Eating for Healthy Joints

Eating for Healthy Joints

Tuesday, May 23, 2023

You may have heard about eating for a healthy heart, but have you ever heard about eating for healthy joints? Believe it or not, eating for joint health is important too!

There are a variety of nutritional elements that are crucial for keeping your joints healthy particularly calcium, vitamin D and vitamin K. 

Let’s take a closer look at these nutritional elements: 

Calcium is a mineral that is obtained from the food you consume that is then deposited in your teeth and bones. According to the British Nutrition Foundation the best source of calcium in the UK are milk and dairy products. Additional sources include green veggies, as well as canned sardines and whitebait. 

Vitamin D is directly linked to calcium because it helps with the absorption of calcium from food. While some vitamin D is obtained from the food you eat, you get most of it through exposure to sunlight. Food sources of vitamin D include liver oils (i.e. Mackerel, fresh tuna, sardines), egg yolks, liver and butter. If you’re over the age of 65, pregnant or nursing, the Department of Health recommends a daily vitamin D supplement (10 micrograms). 

At least three vitamin K-dependent proteins are present in healthy bones. Low levels of vitamin K are found in individuals that have osteoporosis, and low vitamin K intake, as well as impaired vitamin K status, is associated with lower bone mass and an increased risk of fracture in older individuals. It is therefore essential to consume foods rich in vitamin K, including green leafy veggies, meat and dairy products. 

Another nutritional element that may provide a benefit for healthy joints is omega-3 fatty acids. The Report of a British Nutrition Foundation Task Force found that fish oils providing 2.7- 4g/day of eicosapentaenoic acid (EPA) and docosahexaenoic acid (DHA) help to alleviate some of the symptoms associated with rheumatoid arthritis including tender and swollen joints. Sources include fatty fish (i.e. Salmon cod, trout, and sardines), flaxseeds, cod liver oil, egg yolks, and walnuts.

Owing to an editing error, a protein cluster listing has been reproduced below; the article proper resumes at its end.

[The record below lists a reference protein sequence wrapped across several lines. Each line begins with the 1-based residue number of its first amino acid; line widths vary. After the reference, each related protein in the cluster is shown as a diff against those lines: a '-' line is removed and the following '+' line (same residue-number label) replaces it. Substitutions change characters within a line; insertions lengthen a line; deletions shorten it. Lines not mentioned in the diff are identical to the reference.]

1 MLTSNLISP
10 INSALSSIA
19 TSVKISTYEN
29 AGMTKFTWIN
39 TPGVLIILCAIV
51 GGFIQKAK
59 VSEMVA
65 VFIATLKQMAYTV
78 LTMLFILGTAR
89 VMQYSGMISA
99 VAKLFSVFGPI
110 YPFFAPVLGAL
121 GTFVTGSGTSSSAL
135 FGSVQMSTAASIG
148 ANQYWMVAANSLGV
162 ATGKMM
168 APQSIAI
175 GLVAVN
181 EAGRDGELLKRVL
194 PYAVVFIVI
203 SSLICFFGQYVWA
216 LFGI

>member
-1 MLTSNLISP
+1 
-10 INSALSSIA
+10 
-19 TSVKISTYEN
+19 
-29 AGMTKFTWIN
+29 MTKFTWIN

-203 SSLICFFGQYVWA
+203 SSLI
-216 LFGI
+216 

While calcium, vitamin D and vitamin K are known to be associated with bone health, and omega-3 fatty acids becoming more popular, according to a study published in The Open Orthopaedics’ Journal, there are several other vitamins and minerals that are linked to improved bone and joint strength, including magnesium, silicon, vitamin C and boron. 

Sources of magnesium include cashews, peanuts, bran flakes, brown rice, black-eyed peas, kidney beans, and lentils. Sources of silicon include whole grain cereals, granola, prunes and apricots, brown rice and green beans. Sources of boron include raisins, prunes, apricots, avocado, almonds and peanuts. When you think of vitamin C, the first thing that probably comes to mind is orange juice, and that is a source, but other options include grapefruit, broccoli, strawberries, cantaloupe and tomato juice. 

Some simple changes to your diet can go a long way to improving your joint health. Consuming foods that are rich in minerals, vitamins and fatty acids will set you on the right path towards healthy joints. 

Dr. Steve Hodal is committed to providing high-quality, individualized chiropractic care in a comfortable and relaxed environment. He is dedicated to providing evidence-based treatments that are tailored to each patient’s individual needs, allowing them to achieve optimal health and wellbeing. Contact us to know more about this disorder or Book Online.